The Artist as Institution: Natasha Pestich is Jan Xylander’s Personal PR Machine

It’s not a question of being against the institution: We are the institution. It’s a question of what kind of institution we are, what kind of values we institutionalize, what forms of practice we reward, and what kinds of rewards we aspire to. Because the institution of art is internalized, embodied, and performed by individuals, these are the questions that institutional critique demands we ask, above all, of ourselves.

—Andrea Fraser, “From the Critique of Institutions to an Institution of Critique,” Artforum, Sept. 2005.

I am always in favor of a bit of institutional critique, be it blatant or sly. In The Opening Act: A Survey of Jan Xylander Exhibition Posters at the Minneapolis Institute of Arts (open until January 1, 2012, part of a larger Semblances exhibition with Jennifer Danos and Marcus Young), Natasha Pestich manages to hover between the overt and the subtle, reshaping perceptions of a kind of canon that most working artists might never conceive of as being canonical: the institution of artistic documentation. Recognizing that documentation is its own form of production and establishment, Pestich has created a body of printed ephemera to legitimize Jan Xylander, an artist of her own creation. This artist “retrospective”—consisting of a decade of screenprinted exhibition posters in varying design aesthetics—establishes the fictional Xylander as a respected, practicing artist, someone whose reputation warrants the energy, production, and preservation of the printed materials pertaining to his work.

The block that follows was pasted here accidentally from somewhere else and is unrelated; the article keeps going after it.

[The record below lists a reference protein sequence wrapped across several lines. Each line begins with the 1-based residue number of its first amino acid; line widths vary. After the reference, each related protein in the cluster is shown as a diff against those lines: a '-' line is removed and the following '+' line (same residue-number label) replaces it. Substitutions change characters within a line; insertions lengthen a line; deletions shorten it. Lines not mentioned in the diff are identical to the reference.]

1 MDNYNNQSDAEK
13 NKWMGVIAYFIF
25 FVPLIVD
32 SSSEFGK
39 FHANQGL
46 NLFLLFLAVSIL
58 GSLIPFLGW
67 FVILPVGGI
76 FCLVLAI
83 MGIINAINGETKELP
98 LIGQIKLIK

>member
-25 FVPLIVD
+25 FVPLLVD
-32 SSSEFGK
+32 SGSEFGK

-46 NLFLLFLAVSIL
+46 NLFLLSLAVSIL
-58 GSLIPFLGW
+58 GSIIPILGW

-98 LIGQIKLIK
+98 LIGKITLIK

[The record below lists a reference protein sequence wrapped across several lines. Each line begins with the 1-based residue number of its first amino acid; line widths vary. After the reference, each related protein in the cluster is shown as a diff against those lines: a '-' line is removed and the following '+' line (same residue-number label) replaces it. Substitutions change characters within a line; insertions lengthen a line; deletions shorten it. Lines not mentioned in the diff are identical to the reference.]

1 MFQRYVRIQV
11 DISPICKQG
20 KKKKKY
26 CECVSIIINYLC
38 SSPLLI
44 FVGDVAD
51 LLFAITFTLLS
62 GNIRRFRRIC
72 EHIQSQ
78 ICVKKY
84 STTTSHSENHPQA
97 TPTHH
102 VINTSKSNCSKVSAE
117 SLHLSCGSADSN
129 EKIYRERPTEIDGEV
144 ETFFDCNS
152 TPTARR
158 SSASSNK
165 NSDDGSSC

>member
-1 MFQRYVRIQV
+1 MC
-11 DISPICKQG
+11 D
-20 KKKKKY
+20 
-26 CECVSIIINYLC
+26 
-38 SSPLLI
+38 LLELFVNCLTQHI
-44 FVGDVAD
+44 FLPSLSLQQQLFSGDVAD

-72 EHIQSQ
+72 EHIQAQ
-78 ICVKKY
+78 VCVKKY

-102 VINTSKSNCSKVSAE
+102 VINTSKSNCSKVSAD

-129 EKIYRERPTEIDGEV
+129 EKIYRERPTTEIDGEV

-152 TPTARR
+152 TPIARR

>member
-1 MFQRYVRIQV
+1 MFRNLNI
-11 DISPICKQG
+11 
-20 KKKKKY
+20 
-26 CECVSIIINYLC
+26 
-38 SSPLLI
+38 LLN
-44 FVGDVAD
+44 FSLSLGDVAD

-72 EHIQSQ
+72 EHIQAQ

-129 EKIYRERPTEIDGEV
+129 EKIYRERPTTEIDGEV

This is not a straightforward postmodern critique of “white cube” institutions of display, for even the seemingly innocuous art world substructure of the exhibition poster is implicated in a questionable cycle of institutionalization. Pestich asks, why do we (as artists or as exhibition-goers) preserve such documents? The early 2011 Take Away exhibition at Golden Age in Chicago reflected similar concerns, although what Zachary Cahill described in an Artforum review of Take Away as the “artistic generosity” of ephemeral documentation can in fact be more clearly seen in Pestich’s work as a generosity that is more blatantly self-serving, a generosity solely for the purpose of dissemination and documentation of an artist’s career beyond the short life-span of an exhibition.

In The Opening Act, Pestich reveals an institutional critique much more personal than the white cube. Indeed, Pestich’s self-appointed role as Xylander’s personal public relations machine hovers on the verge of artistic self-annihilation, for she is promoting this fictional male artist’s career almost at the expense of her own. Yet, this is not an anonymous act. Pestich’s name is still attached, there is symbiosis here—she is still participating in the institution. The Jan Xylander posters point to the fact that the cycle of creation, exhibition, and promotion is its own self-perpetuating kind of monolith, and one to be questioned. As Andrea Fraser reminds us, even as artists/curators/writers/designers/viewers, “It is not a question of being against the institution. We are the institution.”

[More photos of the show posters and exhibition display, after the jump].

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Categories: Exhibitions, Reviews


One Response to “The Artist as Institution: Natasha Pestich is Jan Xylander’s Personal PR Machine”

  1. Jon says:

    I saw this at the MIA and loved it, went home and googled Jan Xylander. felt slightly stupid. Great concept executed wonderfully.